'Hanham is a lovely place to live - let's keep it that way'
"Hanham is a lovely place to live with sites like Hanham Court dating back to the Domesday Book. The green belt helps separate our villages into their own intimate areas. If all that land was built on, where would Hanham end and Longwell Green start?
PEOPLE in Hanham and Longwell Green are being urged to join a campaign group to help fend off development on green space in the area.
About 116 households are members of Hanham District Green Belt Conservation Society, an active group fighting against plans to build on protected spaces.
They say they would like to increase their membership - which costs just £5 per household per year - in order to give them greater power to campaign and lobby against proposals which would see much of the green belt in the area obliterated.
The call comes as the society awaits news on controversial plans to build 96 homes on Hanham Cricket Club and another 105 houses on green belt land further along Abbots Road.
Chairman Alan Jones said the pressure to build so many new homes made this a challenging time for the organisation.
"These days everyone needs open space, even people who are just driving through. It's so important these days for people's well-being."
Mr Jones, who has been chairman for 15 months, described the possibility of homes on the green belt in Abbots Road as a very real prospect.
"It does appear a positive threat," he said.
"Despite all the housing that is going on at the moment, the greater Hanham and Longwell Green area still has to provide 1,300 homes in the next 20 years. There will always be pressure to build on the green belt."
Mr Jones said he appreciates the nation has to build more homes but says the society is pushing for brownfield sites.
"If they build homes on the cricket club and Abbots Road, it would completely change the character of the area. We would lose our open countryside - it would be decimated.
"As a society we've been pressing for the old Kleeneze site in Hanham to be designated as a brownfield developable site. It's now been taken over by Homes England which is the right organisation to deliver modern, innovative accommodation.
"Do people need three or four bedroomed detached or semi-detached homes in the green belt? No, they need affordable accommodation near shops, transport links and facilities. This is what the Kleeneze site offers."
Mr Jones said any move to allow homes in Abbots Road would have a "domino effect".
"If it happens, they would have to improve the road network as it's currently too narrow. Once that happens, it will enable a lot more housing, including behind Pearsall Road."
The call to boost membership was made by the society during their AGM where more than 50 people packed into Hanham Hall to find out the latest news on development threats.
It follows a move by green belt landowner - referred to in a document as a Mr F Francis - to remove the land's special protection.
Last year he hired commercial property specialists Colliers International to put forward his case, which, if successful, would pave the way for him to find a developer.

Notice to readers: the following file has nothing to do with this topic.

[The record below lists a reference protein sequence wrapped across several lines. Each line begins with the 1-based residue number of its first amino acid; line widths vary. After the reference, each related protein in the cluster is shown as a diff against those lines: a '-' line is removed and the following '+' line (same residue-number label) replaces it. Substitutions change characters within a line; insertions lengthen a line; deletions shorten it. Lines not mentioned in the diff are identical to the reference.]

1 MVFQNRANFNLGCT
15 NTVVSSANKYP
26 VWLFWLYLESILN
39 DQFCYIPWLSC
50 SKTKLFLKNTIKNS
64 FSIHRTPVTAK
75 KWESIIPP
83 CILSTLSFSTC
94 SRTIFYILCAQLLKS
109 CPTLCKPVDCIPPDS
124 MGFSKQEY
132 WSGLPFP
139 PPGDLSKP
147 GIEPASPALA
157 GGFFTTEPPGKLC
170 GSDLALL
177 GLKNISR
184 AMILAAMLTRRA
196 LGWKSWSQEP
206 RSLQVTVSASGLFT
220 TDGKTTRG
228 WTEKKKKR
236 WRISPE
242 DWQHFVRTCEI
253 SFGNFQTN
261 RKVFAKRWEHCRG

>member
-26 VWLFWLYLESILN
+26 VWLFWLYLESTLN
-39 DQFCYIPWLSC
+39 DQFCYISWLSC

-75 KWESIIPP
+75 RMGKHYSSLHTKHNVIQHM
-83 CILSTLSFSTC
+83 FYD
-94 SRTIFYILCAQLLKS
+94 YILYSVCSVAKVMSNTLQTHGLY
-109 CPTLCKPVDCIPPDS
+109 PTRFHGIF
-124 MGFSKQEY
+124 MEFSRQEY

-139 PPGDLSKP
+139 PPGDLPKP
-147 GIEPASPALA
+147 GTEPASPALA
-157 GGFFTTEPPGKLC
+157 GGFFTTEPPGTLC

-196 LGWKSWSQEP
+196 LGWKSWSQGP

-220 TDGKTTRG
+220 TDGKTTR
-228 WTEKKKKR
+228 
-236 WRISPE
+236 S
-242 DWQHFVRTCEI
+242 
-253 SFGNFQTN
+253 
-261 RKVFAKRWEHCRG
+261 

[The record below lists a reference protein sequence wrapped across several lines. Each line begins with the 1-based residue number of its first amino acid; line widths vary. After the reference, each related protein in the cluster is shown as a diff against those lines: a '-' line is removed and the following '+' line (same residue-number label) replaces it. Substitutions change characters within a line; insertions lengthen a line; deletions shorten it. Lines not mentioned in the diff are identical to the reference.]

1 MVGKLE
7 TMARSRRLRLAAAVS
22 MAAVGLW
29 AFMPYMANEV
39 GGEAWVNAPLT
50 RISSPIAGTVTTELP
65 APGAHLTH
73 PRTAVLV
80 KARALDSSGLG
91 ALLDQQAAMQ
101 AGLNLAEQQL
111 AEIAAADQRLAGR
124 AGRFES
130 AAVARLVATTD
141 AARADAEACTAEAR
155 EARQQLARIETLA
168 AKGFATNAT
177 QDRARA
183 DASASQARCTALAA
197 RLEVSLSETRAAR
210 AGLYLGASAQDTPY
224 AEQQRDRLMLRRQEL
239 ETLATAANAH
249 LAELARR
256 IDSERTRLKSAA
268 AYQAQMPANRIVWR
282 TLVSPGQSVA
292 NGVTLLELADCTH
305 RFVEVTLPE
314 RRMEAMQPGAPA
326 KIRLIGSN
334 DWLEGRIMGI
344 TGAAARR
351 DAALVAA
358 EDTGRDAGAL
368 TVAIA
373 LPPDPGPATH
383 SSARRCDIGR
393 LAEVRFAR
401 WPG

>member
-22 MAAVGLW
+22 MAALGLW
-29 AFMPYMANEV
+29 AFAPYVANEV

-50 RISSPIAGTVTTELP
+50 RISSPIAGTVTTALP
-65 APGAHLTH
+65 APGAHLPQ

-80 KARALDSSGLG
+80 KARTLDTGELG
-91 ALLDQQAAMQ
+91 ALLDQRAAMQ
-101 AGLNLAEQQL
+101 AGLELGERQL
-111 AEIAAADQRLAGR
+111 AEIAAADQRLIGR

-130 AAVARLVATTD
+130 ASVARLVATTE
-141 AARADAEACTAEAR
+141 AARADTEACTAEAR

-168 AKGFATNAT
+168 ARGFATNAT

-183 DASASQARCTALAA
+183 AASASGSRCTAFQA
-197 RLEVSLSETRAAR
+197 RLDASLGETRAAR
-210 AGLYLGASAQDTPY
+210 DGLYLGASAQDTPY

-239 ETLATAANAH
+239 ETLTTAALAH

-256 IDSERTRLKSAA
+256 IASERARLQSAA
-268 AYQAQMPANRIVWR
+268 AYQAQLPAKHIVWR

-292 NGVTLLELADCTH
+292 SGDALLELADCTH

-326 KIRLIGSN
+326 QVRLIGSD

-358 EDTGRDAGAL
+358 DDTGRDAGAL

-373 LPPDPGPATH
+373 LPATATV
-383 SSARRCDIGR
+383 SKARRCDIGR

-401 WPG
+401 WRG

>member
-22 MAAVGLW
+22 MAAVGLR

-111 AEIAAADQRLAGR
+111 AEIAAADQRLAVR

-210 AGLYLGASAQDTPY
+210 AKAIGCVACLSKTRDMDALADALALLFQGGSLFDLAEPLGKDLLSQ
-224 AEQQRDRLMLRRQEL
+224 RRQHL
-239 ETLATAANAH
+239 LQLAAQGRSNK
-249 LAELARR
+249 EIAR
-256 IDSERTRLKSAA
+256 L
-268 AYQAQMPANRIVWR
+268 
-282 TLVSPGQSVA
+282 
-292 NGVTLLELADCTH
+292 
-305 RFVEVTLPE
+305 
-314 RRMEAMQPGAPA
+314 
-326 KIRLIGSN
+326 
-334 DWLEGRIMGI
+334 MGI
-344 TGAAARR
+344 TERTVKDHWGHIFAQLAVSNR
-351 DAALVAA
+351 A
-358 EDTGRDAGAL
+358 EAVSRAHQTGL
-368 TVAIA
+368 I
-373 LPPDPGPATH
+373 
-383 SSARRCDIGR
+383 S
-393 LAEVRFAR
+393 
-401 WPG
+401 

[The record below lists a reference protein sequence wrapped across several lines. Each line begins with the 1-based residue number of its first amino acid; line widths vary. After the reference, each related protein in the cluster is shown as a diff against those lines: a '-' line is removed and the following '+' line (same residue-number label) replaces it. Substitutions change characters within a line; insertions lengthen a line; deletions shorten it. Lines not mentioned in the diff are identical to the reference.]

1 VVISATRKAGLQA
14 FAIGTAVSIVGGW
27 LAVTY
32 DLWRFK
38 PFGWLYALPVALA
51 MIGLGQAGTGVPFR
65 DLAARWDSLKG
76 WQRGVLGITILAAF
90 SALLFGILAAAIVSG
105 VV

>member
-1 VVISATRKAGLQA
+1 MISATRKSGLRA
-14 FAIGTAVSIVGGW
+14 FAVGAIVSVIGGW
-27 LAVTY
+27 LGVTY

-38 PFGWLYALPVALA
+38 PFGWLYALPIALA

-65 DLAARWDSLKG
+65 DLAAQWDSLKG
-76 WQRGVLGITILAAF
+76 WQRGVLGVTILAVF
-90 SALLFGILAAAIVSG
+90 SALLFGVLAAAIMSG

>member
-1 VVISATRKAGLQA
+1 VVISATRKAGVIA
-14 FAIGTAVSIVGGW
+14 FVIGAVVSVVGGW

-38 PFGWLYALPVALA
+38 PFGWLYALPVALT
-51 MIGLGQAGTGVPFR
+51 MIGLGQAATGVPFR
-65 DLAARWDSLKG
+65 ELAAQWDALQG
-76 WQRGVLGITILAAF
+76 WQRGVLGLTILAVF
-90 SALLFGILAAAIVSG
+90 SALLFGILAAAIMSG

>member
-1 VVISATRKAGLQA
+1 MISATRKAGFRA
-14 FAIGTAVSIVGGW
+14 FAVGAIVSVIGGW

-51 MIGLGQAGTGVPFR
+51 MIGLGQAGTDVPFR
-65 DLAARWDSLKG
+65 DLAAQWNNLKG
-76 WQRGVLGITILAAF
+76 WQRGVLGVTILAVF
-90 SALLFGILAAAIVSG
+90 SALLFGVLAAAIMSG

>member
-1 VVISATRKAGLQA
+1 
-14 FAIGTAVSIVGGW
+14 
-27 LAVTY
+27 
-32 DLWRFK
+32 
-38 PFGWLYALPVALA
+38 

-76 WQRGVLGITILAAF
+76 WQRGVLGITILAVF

Colliers made representations to the West of England Joint Spatial Plan - which sets out a blueprint for future development which will help meet housing demands for the next 20 years - stating reasons why both sites in Abbots Road should be earmarked for development.
The society also put forward representations to the plan stating why the land should retain its green belt status.
As explained to the meeting, the outcome of the plan is as yet unknown, and will need to be examined by independent government planning inspectors at a series of public hearings, expected to start in May.
Once adopted the JSP will guide South Gloucestershire Council, as well as three neighbouring authorities, in the development of their own Local Plan and should indicate whether any move to build on Hanham green belt is likely to be approved.
The landowner has approached the trustees of Hanham Community Centre, which owns the cricket club, and offered to build new facilities further along Abbots Road if they sell their current site.
Trustees were invited to the society's AGM but were unable to attend and instead sent a letter from chairman Kevin Lawrence which was read out.
It said trustees were looking to redevelop the community centre to "provide first class facilities for the people of Hanham" and went on to say: "To achieve this goal the trustees have been engaged in a number of potential projects that could enable this; some of these involving changes to and/or relocation of our sports ground. However, I would stress, all such discussions are currently exploratory and without commitment."
Mr Jones said: "It's great the trustees want to improve facilities, and the community centre does need upgrading. But the question is how are they going to pay for that? They have a big asset in the cricket club."
Mr Jones said anyone who appreciates the open space surrounding Hanham should consider joining the society.
"We are a strongly united group and would welcome further membership including any expertise to help us push our case forward. We want like-minded people to come together to form the right resistance to this threat.
"We do a lot of work behind the scenes, analysing complex documents and putting forward our case to protect the green belt. These developers are pretty cute so we feel we've got to be on the ball. Greater numbers will give us more power, bigger clout and will make us a stronger force to be reckoned with."
You can find out more about joining Hanham District Green Belt Conservation Society by visiting the website www.hanhamgreenbelt.co.uk